“Craving to Quit,” an app-based behavioral intervention, uses progressive videos, animations and in-the-moment exercises to help individuals quit smoking.
The Center for Tobacco Treatment Research and Training at UMass Medical School has been awarded $1 million from a major tobacco settlement to bring its proven training and research programs to Massachusetts communities with higher-than-average adult smoking rates. The initiative will target communities identified as priority areas for tobacco control efforts by the Massachusetts Department of Public Health.
“This settlement provides us with the unique opportunity to ensure that those in Massachusetts with the greatest need and the least access to tobacco treatment services have access to proven tobacco treatment,” said Lori Pbert, PhD, professor of medicine in the Division of Preventive & Behavioral Medicine and founder and director of the Center for Tobacco Treatment Research and Training. “We will use the funds to provide training and support to the health care providers who are serving the tobacco users in these high-risk, high-need communities.”
The award will support scholarships and statewide conferences for health care providers who serve high-risk, priority populations in communities that have limited resources to take part in educational and skill building programs. The scholarships and conferences will build their capacity to treat tobacco dependence among the most vulnerable tobacco-using populations in Massachusetts.
Trainees will be qualified to bill MassHealth for services provided, thereby providing their agencies with the ability to bring in revenue to sustain the integration of tobacco treatment efforts. Training may also qualify individuals to apply for the new National Certificate in Tobacco Treatment Practice, thereby enhancing their career opportunities.
The settlement will also fund research to test how best to help smokers try and effectively use a proven digital therapeutic intervention, and then help keep them engaged until they stop smoking.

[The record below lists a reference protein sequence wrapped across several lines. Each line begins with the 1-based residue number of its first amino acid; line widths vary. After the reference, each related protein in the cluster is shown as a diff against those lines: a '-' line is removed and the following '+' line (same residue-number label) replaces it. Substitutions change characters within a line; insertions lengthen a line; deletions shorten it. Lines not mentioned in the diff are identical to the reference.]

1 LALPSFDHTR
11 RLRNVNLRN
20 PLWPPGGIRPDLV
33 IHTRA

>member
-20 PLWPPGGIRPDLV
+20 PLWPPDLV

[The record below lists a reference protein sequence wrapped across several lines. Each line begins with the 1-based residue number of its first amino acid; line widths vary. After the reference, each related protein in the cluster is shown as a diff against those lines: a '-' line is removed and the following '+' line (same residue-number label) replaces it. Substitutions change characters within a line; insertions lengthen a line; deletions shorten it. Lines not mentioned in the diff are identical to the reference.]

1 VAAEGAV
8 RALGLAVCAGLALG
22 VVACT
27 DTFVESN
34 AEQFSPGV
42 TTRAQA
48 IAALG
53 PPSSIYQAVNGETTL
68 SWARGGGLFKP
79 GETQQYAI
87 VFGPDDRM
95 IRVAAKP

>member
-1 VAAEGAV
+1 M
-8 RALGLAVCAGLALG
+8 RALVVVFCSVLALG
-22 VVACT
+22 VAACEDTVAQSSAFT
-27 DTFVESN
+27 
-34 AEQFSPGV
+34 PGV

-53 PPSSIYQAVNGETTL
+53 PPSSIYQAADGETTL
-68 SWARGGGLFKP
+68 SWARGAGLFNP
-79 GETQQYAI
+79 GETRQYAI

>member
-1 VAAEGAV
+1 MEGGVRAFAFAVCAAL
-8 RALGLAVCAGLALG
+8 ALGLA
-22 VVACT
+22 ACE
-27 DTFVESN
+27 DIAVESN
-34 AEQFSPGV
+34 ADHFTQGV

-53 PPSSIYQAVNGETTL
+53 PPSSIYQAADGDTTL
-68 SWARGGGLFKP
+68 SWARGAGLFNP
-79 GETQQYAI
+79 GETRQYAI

“Even when you have an effective app available, people don’t necessarily use it,” said Pbert. “And once we engage them in using a tool such as an app, how do we support them in completing the program?”
The study will be led by addiction psychiatrist and mindfulness training expert Judson Brewer, MD, PhD. Dr. Brewer, associate professor of medicine and director of research at the UMMS Center for Mindfulness, developed the app-based behavioral intervention “Craving to Quit,” which uses progressive videos, animations and in-the-moment exercises to help individuals quit smoking.
“We’re really excited to test the next generation of smoking cessation tools, and the best ways to support individuals engaging with and using them,” said Brewer.
The Boston law firm Shapiro Haber & Urmy, LLP, brought the class action lawsuit against Philip Morris USA, Inc. on behalf of smokers who purchased Marlboro Lights cigarettes in Massachusetts. When the court found that the health reassurance claims made by Philip Morris about Marlboro Lights constituted willful violations of the Massachusetts consumer protection laws, the firm recommended UMass Medical School be awarded a portion of the residual settlement funds because of its proven track record in training, public service and research to help tobacco users stop smoking.
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New book by Judson Brewer explores mindfulness in overcoming addiction